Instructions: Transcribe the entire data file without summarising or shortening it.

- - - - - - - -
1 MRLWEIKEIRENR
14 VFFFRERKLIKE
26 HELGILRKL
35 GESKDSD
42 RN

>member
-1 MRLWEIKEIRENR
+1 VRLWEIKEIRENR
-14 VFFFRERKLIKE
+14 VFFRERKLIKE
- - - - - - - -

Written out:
1 MRLWEIKEIRENR
14 VFFFRERKLIKE
26 HELGILRKL
35 GESKDSD
42 RN

>member
-1 MRLWEIKEIRENR
+1 VRLWEIKEIRENR
-14 VFFFRERKLIKE
+14 VFFRERKLIKE